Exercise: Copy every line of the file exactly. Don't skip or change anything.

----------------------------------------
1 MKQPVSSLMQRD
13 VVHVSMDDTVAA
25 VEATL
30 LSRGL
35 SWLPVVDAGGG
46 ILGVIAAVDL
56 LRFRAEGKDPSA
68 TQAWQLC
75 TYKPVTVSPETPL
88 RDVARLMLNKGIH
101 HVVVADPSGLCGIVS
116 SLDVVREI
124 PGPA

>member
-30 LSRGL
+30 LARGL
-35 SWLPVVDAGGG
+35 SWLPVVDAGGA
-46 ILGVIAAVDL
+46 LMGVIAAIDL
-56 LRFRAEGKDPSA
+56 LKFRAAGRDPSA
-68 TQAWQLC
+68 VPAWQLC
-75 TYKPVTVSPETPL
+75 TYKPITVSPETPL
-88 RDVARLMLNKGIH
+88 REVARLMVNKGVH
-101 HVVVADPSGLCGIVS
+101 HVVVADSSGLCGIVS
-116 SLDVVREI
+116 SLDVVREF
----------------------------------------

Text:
1 MKQPVSSLMQRD
13 VVHVSMDDTVAA
25 VEATL
30 LSRGL
35 SWLPVVDAGGG
46 ILGVIAAVDL
56 LRFRAEGKDPSA
68 TQAWQLC
75 TYKPVTVSPETPL
88 RDVARLMLNKGIH
101 HVVVADPSGLCGIVS
116 SLDVVREI
124 PGPA

>member
-30 LSRGL
+30 LARGL
-35 SWLPVVDAGGG
+35 SWLPVVDAGGA
-46 ILGVIAAVDL
+46 LMGVIAAIDL
-56 LRFRAEGKDPSA
+56 LKFRAAGRDPSA
-68 TQAWQLC
+68 VPAWQLC
-75 TYKPVTVSPETPL
+75 TYKPITVSPETPL
-88 RDVARLMLNKGIH
+88 REVARLMVNKGVH
-101 HVVVADPSGLCGIVS
+101 HVVVADSSGLCGIVS
-116 SLDVVREI
+116 SLDVVREF